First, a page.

In IBM we have always tried to appoint as managers ambitious, hardworking men and women who like to get things done. By and large, we have succeeded and the result is a team of people who are building an unparalleled business record. Some managers seem to believe that they can measure their accomplishments by the size of their budgets. Bigness, as the dinosaur discovered, is not necessarily a measure of excellence. So it is with budgets. Obviously, the test of excellence in IBM is how your achievements, not your budgets, grow.
(September 29, 1967)
Recently an IBMer wrote me about a statement made by a manager at his location: "I only have five years to go for early retirement, and so I'm not going to rock any boats." I suppose that manager thinks he is protecting himself. Actually, he has only stuck his head in the sand, and this is a most vulnerable position.
(January 12, 1971)
The attitude persists in many parts of the company that the only way to get ahead is to move. ... I have seen the unpleasant things that can happen when frequent moves disrupt families, complicate financial plans, and interrupt children's education. And I know this kind of pressure can hurt a man's personal development and effectiveness on the job.
We could try to solve this problem with excessive rules
and restrictions on relocations, but that would take
the responsibility for managing people out of your hands
where it rightfully belongs. ... Our guiding principle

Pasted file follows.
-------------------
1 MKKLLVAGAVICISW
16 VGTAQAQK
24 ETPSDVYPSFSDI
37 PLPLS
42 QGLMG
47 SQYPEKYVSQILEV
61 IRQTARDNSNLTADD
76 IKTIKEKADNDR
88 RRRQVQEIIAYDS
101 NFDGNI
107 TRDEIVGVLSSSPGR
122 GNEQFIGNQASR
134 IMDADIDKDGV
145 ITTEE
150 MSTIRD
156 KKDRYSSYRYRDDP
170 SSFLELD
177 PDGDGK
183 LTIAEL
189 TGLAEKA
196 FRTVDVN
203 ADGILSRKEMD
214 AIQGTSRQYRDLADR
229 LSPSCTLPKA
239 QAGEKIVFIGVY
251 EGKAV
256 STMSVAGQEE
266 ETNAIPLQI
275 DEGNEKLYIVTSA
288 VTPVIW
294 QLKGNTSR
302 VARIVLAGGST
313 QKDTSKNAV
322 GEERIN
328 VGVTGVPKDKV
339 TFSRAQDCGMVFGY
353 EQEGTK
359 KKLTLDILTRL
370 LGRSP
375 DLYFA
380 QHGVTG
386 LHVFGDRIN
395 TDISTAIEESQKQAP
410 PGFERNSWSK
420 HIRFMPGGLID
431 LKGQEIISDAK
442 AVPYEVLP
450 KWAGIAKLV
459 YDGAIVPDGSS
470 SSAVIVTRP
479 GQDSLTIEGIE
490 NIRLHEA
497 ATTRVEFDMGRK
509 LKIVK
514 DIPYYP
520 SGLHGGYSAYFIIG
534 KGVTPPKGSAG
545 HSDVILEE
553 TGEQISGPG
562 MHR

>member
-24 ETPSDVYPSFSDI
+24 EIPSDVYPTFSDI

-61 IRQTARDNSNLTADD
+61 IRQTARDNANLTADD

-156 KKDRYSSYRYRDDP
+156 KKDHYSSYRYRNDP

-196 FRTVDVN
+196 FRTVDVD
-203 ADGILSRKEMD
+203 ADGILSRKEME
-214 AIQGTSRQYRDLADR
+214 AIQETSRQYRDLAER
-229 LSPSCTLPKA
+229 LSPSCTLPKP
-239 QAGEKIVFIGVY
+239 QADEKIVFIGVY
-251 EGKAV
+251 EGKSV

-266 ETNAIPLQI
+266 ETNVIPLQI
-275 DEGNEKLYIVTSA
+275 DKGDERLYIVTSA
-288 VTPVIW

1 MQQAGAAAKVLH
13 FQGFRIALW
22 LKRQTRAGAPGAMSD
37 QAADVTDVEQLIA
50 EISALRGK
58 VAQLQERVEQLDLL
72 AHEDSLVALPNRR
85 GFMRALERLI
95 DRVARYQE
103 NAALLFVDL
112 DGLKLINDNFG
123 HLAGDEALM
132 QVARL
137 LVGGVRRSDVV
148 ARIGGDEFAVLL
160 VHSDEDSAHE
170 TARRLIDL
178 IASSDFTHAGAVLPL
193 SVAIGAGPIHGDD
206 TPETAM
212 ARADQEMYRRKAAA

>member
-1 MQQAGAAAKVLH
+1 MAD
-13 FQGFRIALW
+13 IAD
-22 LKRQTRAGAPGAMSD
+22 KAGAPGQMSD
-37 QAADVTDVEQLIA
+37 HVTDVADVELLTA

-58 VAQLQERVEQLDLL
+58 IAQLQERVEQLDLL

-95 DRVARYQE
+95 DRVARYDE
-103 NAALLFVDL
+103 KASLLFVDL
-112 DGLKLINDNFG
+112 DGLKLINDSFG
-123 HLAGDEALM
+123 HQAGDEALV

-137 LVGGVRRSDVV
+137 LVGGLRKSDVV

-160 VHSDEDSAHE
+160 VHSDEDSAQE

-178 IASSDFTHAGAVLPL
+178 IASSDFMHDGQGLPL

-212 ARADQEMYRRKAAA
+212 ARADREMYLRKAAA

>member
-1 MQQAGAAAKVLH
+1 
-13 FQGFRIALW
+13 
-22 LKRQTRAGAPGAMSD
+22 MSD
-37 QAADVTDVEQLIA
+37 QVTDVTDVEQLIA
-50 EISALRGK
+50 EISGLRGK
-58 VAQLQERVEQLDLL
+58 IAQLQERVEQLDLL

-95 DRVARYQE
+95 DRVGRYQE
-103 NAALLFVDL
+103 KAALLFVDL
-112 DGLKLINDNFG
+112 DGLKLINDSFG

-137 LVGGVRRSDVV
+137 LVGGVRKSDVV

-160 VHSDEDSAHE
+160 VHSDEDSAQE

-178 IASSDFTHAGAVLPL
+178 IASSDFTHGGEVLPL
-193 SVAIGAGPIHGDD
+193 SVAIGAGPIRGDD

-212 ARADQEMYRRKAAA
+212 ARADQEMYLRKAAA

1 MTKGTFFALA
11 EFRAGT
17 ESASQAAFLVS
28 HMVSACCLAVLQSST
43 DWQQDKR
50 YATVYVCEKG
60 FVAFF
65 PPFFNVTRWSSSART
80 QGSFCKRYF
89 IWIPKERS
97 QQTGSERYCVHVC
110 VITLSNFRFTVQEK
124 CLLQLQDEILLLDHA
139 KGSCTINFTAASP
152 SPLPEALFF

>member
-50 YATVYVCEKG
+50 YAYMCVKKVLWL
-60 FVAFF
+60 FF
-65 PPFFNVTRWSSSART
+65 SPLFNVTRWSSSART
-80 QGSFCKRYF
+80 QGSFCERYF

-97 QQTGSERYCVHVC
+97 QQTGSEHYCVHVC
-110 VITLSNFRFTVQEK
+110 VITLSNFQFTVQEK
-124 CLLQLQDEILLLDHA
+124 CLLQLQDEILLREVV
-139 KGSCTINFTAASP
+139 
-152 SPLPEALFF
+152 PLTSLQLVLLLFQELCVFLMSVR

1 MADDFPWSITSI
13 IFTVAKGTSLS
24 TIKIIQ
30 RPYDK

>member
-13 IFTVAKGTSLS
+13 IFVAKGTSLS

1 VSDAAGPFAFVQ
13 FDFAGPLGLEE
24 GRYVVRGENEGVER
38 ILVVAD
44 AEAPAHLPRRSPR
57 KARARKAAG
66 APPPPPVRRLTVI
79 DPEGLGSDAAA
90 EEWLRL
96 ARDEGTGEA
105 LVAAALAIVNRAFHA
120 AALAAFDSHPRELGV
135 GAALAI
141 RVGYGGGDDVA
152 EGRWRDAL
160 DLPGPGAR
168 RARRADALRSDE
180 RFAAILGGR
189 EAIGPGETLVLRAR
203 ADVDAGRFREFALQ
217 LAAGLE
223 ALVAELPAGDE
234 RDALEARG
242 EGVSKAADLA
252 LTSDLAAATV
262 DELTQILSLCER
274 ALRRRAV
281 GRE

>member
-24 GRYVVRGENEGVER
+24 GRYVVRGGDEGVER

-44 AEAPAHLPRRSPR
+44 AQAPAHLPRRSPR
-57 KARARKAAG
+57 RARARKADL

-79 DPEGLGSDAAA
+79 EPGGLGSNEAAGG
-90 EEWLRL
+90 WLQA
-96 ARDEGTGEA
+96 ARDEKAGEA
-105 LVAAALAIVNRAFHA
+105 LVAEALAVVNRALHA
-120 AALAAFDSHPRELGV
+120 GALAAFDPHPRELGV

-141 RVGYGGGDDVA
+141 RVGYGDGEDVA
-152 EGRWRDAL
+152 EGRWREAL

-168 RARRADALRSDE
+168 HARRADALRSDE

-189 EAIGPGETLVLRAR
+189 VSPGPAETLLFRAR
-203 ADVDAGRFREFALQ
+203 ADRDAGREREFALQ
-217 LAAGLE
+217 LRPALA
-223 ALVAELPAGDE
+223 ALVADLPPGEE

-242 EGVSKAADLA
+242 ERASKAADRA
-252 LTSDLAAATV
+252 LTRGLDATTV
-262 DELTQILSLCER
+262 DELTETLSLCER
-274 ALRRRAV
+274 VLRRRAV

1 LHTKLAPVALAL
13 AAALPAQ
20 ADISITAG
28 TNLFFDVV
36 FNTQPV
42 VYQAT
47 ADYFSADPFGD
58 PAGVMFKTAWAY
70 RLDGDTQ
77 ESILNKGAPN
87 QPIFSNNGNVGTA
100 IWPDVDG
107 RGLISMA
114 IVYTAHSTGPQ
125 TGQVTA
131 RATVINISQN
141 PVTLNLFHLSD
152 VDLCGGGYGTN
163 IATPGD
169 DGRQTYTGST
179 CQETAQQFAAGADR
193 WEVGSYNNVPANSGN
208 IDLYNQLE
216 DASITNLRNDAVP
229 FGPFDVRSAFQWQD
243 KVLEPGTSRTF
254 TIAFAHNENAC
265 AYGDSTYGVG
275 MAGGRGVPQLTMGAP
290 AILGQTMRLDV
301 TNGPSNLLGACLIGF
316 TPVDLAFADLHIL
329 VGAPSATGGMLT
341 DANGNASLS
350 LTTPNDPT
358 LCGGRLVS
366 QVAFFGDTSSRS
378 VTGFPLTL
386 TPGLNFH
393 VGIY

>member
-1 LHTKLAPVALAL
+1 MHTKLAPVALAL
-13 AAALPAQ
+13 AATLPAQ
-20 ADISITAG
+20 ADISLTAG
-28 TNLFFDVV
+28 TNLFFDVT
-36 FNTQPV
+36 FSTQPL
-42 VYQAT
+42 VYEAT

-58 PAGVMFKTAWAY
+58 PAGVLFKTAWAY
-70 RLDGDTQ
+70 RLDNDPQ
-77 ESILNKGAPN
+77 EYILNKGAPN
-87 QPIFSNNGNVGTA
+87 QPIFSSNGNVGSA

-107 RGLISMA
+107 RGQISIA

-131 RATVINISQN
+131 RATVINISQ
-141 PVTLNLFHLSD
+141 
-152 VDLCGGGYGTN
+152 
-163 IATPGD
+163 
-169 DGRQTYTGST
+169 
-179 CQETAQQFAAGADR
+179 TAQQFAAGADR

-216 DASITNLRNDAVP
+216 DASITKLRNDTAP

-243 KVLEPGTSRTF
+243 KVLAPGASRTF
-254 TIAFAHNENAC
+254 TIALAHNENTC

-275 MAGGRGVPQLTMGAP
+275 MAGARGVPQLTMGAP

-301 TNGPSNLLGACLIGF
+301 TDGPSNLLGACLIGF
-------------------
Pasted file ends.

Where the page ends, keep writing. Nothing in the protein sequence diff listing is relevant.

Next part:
must be that we will make only those relocations that
are essential to a person's career growth and the health
of the business.
(May 24, 1968)
As we grow, each of us must try even harder to give credit where credit is due to bend over backwards to give recognition to the efforts of every member of our team. No one will carry a chip on his shoulder if he is invited to take a few well deserved bows.
(March 20, 1959)
Most of us have been guilty at one time or another of imposing a deadline ahead of when it was really necessary. The early date provides a cushion against crises, and makes us look good if we can deliver before schedule. But we pay a price for such luxuries. If a project goes through the chain of command, with each manager demanding an especially early delivery date, the deadline soon becomes yesterday. The person at the end of the chain is placed in a tough spot, and the whole project is likely to suffer from a bad start. ... Don't let this happen. Don't put your people on the hot seat just to give yourself a comfortable cushion.
(April 25, 1969)
Over the years, Watson put himself on the line on public issues. He seldom minced words and he was often ahead of the times. Some examples:
On the corporation's role
Corporations prosper only to the extent that they satisfy human needs. Profit is only the scoring system. The end is better living for us all.